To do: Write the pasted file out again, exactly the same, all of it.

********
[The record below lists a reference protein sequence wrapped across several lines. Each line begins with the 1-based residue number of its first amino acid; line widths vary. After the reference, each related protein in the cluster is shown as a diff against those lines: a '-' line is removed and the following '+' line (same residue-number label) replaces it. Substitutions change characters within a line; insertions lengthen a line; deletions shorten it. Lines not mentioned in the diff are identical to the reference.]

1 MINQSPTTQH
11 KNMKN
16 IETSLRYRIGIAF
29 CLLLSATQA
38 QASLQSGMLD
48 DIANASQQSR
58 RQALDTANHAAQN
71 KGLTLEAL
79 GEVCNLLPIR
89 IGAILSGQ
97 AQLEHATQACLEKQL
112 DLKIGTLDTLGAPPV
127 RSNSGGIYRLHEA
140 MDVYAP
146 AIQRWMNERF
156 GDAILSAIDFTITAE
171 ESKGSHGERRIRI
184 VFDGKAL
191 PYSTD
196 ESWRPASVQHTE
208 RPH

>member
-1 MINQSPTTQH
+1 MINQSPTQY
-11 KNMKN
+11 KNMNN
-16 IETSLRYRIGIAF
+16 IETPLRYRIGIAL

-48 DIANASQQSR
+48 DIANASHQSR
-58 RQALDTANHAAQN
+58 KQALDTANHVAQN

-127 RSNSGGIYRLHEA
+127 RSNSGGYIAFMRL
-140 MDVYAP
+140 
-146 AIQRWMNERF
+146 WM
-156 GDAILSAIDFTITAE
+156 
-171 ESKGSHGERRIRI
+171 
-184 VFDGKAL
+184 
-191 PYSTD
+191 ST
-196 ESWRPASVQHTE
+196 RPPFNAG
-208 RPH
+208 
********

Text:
[The record below lists a reference protein sequence wrapped across several lines. Each line begins with the 1-based residue number of its first amino acid; line widths vary. After the reference, each related protein in the cluster is shown as a diff against those lines: a '-' line is removed and the following '+' line (same residue-number label) replaces it. Substitutions change characters within a line; insertions lengthen a line; deletions shorten it. Lines not mentioned in the diff are identical to the reference.]

1 MINQSPTTQH
11 KNMKN
16 IETSLRYRIGIAF
29 CLLLSATQA
38 QASLQSGMLD
48 DIANASQQSR
58 RQALDTANHAAQN
71 KGLTLEAL
79 GEVCNLLPIR
89 IGAILSGQ
97 AQLEHATQACLEKQL
112 DLKIGTLDTLGAPPV
127 RSNSGGIYRLHEA
140 MDVYAP
146 AIQRWMNERF
156 GDAILSAIDFTITAE
171 ESKGSHGERRIRI
184 VFDGKAL
191 PYSTD
196 ESWRPASVQHTE
208 RPH

>member
-1 MINQSPTTQH
+1 MINQSPTQY
-11 KNMKN
+11 KNMNN
-16 IETSLRYRIGIAF
+16 IETPLRYRIGIAL

-48 DIANASQQSR
+48 DIANASHQSR
-58 RQALDTANHAAQN
+58 KQALDTANHVAQN

-127 RSNSGGIYRLHEA
+127 RSNSGGYIAFMRL
-140 MDVYAP
+140 
-146 AIQRWMNERF
+146 WM
-156 GDAILSAIDFTITAE
+156 
-171 ESKGSHGERRIRI
+171 
-184 VFDGKAL
+184 
-191 PYSTD
+191 ST
-196 ESWRPASVQHTE
+196 RPPFNAG
-208 RPH
+208 